Review: The final season of ‘Portlandia’ starts off a little less weird
After four bitingly funny and two still-very-good seasons, “Portlandia” is back for a seventh and final spin in a world much different now than when the show premiered and gained instant cult status. Like the Tolstoy truism, all humor seems less funny now in a multitude of different ways.
For Fred Armisen and Carrie Brownstein, the most immediate hurdles for their comedy are less political and more personal: is anything funny left to say about the specific brand of mid-market, middle-class twee hipster culture they’ve sent up for six seasons? Does hipster culture even exist anymore?
They’ve got political hurdles to deal with, too, though. The show had a public falling out with the bookstore where the “Women & Women First” bits were filmed — a falling out the bookstore said was due in part to the transphobic nature of those sketches. In addition, “Portlandia” has always been very white, much like Portland itself, and the violence of unexamined white primacy has gotten some media of late (you may have heard). So while the “Portlandia” audience may still find the same kind of jokes funny, they may be less likely to laugh publically.
Armisen has always had an almost disturbing gift for skewering the worst parts of himself as if he’s mocking a near-stranger he has the displeasure of knowing — one of the things that makes “Portlandia” so successful is the utter lack of empathy or kindness for many of its characters, relying solely (and successfully) on the charm of Armisen and Brownstein to make the failings of these awful people worth watching.
If the “The Storytellers” (Jan. 5) is representative, “Portlandia” will try to avoid repeating the things that have attracted past critique by shifting its parodic gaze outside of the hyper-specific targets of the Pacific Northwest. It’s a safe choice, but one that brings broader humor that’s missing a lot of the cynical/silly punch of past seasons.
The Weirdos (the goth couple) have always been sort of an easy joke: goths look anachronistic (purposefully so) just about anywhere outside of a late period Tim Burton film, and “Portlandia” has never really given The Weirdos anything very surprising to do. In this episode, the premise of putting them in a Bed, Bath and Beyond seemed so facile that we watched the entire sketch waiting for the kicker that never came.
A two-part sketch about awkward hotel interactions ended stronger than it started: in a setup I’m sure I’ve seen somewhere before, a hotel guest (played by Vanessa Bayer) gamely struggled to rid her hotel room of Armisen’s helpful bellhop, determined to explain the process of operation of every item in her hotel room.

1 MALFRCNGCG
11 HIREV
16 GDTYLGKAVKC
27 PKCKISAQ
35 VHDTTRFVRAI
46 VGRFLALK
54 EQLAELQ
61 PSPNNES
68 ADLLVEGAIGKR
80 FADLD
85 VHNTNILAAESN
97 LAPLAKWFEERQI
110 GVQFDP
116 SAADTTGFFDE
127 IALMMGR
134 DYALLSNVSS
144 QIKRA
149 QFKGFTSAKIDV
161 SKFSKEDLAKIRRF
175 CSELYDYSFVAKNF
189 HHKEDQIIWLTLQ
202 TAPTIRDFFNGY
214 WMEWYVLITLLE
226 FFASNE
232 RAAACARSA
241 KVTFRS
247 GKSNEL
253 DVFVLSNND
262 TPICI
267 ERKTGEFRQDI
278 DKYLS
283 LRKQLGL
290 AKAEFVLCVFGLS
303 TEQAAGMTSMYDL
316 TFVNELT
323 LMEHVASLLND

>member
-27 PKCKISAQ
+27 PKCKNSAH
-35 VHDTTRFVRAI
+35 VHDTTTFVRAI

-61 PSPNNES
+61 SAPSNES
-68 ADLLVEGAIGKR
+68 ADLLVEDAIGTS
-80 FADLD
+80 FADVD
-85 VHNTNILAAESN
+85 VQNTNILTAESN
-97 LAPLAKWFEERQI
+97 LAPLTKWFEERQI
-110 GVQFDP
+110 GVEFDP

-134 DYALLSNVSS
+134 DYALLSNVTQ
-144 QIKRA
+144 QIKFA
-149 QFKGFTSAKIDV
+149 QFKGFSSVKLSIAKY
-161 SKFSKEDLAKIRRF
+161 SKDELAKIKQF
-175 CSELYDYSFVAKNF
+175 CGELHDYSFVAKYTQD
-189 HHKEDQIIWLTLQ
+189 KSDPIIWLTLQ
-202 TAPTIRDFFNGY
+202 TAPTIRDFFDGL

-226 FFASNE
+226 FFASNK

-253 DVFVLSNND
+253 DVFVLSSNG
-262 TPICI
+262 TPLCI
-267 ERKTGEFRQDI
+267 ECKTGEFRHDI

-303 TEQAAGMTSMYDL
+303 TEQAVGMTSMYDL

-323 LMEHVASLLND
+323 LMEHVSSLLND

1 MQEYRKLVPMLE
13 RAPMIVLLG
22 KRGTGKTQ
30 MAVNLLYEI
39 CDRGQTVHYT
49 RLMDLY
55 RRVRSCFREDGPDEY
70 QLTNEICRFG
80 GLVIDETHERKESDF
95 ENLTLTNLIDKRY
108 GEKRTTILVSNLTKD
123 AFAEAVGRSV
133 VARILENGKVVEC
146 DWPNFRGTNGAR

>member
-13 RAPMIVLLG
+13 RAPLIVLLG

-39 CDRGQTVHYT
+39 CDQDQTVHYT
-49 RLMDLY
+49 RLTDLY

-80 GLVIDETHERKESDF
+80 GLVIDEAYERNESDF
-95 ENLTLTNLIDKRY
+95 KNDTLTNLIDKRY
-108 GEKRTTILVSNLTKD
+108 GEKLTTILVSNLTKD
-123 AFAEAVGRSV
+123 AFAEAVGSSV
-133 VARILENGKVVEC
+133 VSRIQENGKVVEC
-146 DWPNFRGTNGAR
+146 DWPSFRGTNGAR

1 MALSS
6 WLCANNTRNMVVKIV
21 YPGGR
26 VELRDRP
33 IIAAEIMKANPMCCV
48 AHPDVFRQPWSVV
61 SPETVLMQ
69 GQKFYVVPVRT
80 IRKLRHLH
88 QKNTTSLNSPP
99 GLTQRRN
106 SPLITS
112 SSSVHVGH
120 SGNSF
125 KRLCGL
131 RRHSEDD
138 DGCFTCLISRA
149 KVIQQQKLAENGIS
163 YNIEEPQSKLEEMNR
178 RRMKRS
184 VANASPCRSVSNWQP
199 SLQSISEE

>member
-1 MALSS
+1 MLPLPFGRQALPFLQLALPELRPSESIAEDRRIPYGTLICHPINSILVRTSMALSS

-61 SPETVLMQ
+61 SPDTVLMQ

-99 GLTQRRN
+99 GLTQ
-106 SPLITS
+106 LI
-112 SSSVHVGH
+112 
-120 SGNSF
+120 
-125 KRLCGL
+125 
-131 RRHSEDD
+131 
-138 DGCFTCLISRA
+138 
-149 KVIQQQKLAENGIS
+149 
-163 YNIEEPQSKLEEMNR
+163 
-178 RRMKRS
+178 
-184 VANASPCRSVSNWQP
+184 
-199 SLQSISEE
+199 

The second part of the sketch hit that “oh, other people hate this too?” specificity that Portlandia does so well. Armisen returned as a different hotel employee, this one delivering room service and determined to helpfully and slowly unwrap each of the items on the cart — including an unopened bottle of beer and a ceramic tray of sugar packets — all puzzlingly, maddeningly covered in plastic wrap. It fully and painfully captured the discomfort of having to make small talk with a stranger while locked inside what is, essentially, one’s bedroom.
Funny though it was, there was absolutely nothing Portland- or even hipster-specific about that sketch. In fact, it seemed tailored more to people who travel frequently and get room service meal delivery from their hotels, which is definitely the “Portlandia”-as-show audience but not really the Portlandia-as-culture demographic.
The through line gave us a series of vignettes in which Carrie and Fred (characters played by Brownstein and Armisen), seek out help from a storytelling coach (Claire Danes) after an embarrassing failure to provide interesting anecdotes at a party. It is a bold move, and very close to the old adage not to name your movie something like “Flop,” or “Real Stinker,” to tell a story about how you have no interesting stories to tell, or an interesting way to tell them. These sketches don’t have a lot of humor — the Fred and Carrie segments are always more of a slow burn — but it does have something that is relatively rare on the show: a kindness for its characters. When, after putting so much work into their delivery, Fred and Carrie are met with the bored faces of a crowd who just didn’t care about the message, it doesn’t come off as embarrassing or irritating — it just feels disappointing, an incredibly relatable emotion that doesn’t show up much in (American) comedy.
The final season of “Portlandia” may be a long version of a show saying, “it’s okay, I’m ready to go” — which seems like the perfect time to introduce empathy for a show this inward-facing, and shows that it might still have some surprises left.
“Portlandia” airs Thursdays at 10 p.m. ET/PT on IFC.